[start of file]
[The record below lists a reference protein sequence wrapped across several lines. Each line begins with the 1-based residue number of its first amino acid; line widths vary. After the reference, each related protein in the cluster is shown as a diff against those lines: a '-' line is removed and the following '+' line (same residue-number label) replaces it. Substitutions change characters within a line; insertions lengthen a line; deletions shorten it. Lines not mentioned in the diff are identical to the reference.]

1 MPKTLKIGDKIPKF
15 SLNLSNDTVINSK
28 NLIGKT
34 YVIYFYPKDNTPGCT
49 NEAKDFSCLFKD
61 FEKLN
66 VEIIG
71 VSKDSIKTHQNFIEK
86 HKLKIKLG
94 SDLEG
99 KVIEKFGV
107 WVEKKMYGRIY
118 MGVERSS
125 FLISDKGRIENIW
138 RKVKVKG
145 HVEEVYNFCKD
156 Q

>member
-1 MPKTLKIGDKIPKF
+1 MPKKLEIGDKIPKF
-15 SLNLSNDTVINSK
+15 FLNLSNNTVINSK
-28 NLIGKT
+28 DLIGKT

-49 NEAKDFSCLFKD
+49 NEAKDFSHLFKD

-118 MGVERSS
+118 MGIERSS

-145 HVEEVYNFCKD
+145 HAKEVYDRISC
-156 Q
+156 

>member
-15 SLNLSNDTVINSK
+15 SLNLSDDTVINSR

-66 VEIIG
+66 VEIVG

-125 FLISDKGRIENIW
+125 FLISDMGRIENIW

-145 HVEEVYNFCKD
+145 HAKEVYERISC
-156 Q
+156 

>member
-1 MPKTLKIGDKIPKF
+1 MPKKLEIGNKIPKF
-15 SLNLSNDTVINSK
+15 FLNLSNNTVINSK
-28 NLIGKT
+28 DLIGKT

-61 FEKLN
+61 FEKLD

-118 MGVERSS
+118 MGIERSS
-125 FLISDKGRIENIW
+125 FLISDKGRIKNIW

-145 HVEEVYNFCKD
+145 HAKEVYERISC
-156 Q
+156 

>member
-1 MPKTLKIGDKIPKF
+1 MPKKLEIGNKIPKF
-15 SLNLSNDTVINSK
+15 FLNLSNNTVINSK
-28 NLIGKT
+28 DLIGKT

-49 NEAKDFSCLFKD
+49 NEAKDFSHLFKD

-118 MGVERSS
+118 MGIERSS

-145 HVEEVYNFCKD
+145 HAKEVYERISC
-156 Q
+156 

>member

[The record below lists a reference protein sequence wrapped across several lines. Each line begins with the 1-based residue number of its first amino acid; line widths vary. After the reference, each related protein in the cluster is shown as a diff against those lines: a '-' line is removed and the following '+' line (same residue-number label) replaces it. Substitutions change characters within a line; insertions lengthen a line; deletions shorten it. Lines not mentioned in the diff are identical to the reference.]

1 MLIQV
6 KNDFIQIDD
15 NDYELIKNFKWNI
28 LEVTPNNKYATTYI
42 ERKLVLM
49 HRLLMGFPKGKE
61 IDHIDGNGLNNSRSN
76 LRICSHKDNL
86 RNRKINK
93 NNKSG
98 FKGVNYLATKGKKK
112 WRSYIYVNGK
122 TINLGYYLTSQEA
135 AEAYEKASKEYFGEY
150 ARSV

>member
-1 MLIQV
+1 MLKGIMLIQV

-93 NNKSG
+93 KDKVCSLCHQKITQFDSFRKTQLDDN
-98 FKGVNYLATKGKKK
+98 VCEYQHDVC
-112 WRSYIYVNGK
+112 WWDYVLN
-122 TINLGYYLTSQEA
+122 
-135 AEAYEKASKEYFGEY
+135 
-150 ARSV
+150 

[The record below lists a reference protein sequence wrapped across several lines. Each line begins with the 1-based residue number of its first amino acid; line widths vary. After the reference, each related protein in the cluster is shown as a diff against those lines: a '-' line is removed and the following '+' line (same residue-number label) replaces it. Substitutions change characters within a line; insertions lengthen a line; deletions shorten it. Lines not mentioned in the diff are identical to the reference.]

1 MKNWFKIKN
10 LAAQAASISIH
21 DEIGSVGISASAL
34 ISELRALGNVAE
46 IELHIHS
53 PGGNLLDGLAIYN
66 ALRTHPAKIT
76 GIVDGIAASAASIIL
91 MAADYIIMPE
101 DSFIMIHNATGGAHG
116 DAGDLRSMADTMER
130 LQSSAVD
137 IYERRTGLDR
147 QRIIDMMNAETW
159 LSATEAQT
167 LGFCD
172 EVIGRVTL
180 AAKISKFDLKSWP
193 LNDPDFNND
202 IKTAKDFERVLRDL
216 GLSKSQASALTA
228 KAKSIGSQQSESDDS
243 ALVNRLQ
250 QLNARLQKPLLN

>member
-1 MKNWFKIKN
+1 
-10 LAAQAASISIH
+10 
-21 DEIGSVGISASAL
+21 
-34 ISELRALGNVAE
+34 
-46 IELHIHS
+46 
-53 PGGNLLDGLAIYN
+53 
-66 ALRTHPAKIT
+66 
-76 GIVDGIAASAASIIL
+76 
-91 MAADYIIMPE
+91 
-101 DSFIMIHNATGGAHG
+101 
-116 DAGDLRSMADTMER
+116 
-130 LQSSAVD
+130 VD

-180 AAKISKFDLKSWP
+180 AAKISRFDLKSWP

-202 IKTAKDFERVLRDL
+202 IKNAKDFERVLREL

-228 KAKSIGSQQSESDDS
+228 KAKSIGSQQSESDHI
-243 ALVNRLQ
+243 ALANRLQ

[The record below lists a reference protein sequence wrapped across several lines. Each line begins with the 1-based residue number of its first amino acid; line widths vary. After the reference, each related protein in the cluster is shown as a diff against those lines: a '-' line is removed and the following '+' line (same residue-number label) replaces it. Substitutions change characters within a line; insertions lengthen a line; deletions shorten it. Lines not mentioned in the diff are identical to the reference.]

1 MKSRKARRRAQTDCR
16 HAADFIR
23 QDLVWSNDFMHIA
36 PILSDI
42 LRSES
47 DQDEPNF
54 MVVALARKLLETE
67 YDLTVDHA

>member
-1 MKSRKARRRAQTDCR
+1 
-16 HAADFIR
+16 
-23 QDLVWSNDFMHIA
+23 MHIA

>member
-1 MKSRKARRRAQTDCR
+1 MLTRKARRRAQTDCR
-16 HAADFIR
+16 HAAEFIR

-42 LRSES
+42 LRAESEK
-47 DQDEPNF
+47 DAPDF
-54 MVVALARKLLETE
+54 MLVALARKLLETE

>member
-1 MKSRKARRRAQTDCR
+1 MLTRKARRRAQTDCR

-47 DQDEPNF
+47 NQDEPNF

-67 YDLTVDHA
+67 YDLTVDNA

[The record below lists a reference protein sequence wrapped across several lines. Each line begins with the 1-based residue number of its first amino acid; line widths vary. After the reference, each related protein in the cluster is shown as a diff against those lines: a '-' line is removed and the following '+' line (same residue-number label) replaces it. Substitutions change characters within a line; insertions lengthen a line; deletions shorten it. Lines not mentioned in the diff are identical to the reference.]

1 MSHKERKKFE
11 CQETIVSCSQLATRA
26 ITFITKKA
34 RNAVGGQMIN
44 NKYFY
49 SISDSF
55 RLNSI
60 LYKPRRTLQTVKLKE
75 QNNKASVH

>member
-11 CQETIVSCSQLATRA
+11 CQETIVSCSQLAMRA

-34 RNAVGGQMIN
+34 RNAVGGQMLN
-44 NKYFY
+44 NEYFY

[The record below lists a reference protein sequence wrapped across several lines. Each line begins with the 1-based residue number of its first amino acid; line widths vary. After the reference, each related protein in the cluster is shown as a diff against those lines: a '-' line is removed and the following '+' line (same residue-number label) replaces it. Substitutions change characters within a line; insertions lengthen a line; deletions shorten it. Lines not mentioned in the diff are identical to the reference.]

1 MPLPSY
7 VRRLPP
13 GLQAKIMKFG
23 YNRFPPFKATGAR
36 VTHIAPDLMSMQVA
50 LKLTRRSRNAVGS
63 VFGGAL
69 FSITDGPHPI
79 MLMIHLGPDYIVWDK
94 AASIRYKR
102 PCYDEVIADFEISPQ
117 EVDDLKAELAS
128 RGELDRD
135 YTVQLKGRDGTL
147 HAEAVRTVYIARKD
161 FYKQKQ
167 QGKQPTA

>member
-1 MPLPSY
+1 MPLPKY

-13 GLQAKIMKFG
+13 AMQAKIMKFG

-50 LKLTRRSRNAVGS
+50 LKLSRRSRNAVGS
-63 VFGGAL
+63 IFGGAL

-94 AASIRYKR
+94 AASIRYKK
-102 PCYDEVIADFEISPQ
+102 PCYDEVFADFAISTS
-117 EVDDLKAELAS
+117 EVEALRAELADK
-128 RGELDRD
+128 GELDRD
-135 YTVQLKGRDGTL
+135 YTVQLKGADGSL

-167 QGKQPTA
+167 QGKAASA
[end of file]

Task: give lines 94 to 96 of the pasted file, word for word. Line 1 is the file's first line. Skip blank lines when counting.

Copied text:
>member
-1 MLIQV
+1 MLKGIMLIQV